Once upon a time having a nanny was considered a glamorous thing, much like having Jeeves the Butler or Rex the Gardener. Only the exceedingly, ludicrously wealthy were known to have hired help. These days having a nanny is virtually the norm for DIKs (dual income with kids). The influx of nannies has meant the middle class mama can have her cake and eat it without the calorific guilt. Seen as a less shabby alternative to day care, the nanny often subs as butler, cook, and gardener. (Case in point: I once saw a nanny weeding and raking up fall leaves while the kids played in the front yard.) In some households she is little more than a paid slave, her job spec as long and loosely defined as suits her bosses.
Before I overstep the mark, and piss off all and sunder -- let me clarify:
There's nothing expressly wrong with having a nanny. On the face of it the nanny-parent relationship is a beautiful thing, a symbiotic godsend which provides the (oftentimes) landed immigrant with paid labour and decent accommodation while allowing working parents to do just that, since few families today can survive on a single income even if they wanted to. At the risk of sounding like a smug mama, I am (for the time being at least) able to stay at home with my son. I know I'm in a privileged, minority position -- one which I make the damnedest conscious effort not to take for granted. That said, I also see a lot of nannies on the job, and am concerned enough at my findings to rant about it...
While some nannies are undeniably 3-carat diamonds
Many more are lacklustre and downright rough. At play dates such nannies can be seen clustered, texting or conversing together in a far-off corner, utterly oblivious as little Marcus thumps another child on the head, or as little Megan nibbles on a pastel chalk stick. Half the time in such clusters there is no telling who is the guardian of whom. Half the time there is no one looking out for little Megan and no one reprimanding little Marcus. While children should have opportunities to engage in 'free play', this doesn't mean they are ignored and unsupervised. Regardless of whether they are behaving or misbehaving, all children need interaction and guidance. And this, above all, troubles me. I shouldn't have to parent other people's children. But often I find myself stepping in because no one else does, or will.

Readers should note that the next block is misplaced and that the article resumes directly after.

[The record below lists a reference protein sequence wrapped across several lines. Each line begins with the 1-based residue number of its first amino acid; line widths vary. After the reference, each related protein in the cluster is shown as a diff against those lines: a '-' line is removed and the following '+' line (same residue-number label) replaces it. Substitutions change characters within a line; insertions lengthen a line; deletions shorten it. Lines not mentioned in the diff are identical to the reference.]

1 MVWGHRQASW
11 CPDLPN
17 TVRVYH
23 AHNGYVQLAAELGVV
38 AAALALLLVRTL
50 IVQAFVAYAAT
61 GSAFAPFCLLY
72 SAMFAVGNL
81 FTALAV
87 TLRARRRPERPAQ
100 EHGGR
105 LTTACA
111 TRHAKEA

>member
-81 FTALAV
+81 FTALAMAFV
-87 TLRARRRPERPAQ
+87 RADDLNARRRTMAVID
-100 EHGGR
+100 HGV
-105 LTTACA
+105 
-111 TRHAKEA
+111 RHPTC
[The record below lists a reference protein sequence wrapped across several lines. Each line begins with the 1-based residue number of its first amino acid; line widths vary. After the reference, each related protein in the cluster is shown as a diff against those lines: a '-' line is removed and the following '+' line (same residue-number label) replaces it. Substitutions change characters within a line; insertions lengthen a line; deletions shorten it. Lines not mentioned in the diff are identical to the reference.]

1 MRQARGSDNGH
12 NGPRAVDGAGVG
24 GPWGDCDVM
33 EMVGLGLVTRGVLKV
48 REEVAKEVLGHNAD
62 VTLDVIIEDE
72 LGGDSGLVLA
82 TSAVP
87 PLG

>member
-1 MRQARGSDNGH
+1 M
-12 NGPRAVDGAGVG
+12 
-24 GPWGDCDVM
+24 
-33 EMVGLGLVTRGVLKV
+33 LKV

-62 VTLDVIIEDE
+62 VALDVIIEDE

You don't have to tell me
Caring for a child is a demanding, exhausting, tedious, and sometimes mind numbingly boring job. I'm there. I so get it. And I can only imagine that when said child belongs to someone else, that job is exponentially more demanding/exhausting/tedious/boring. But all the more reason to care. After all, nannies, and anyone else who chooses childcare as a profession, has a duty to the kids they are looking after. Like it or not, it is not enough to feed little Megan and cart little Marcus to the park. You are their moral compass, their educator, their friend, and trusted guardian. You are the beacon in their puny universe when their parents can't be there. I worry that some nannies care too little. Nannying has to be more than just a job. At the risk of sounding trite and all Jacko on you: kids are everyone's business because they are our future. We all have a charge in whether they turn out to be 'good' kids or the kind who knife other kids at parties. I know it may seem like a stretch, but today's neglected and isolated children risk becoming tomorrow's Columbines.
If you have a nanny or are in the process of finding one
Don't beat yourself up about it. But pay attention. How does your kid react in her presence? Does he freely go to her or show her affection? Kids are terrible liars. Their actions are infinitely more telling than words. And certainly more telling than any words your prospective nanny will come up with in order to sell herself. Unless your kids convince you that she's worthy, don't be sold.
You tell me
Is childcare a job anyone can do? Or is it a vocation for the select few? And how can you tell if a nanny is supercalifragilisticexpialidocious?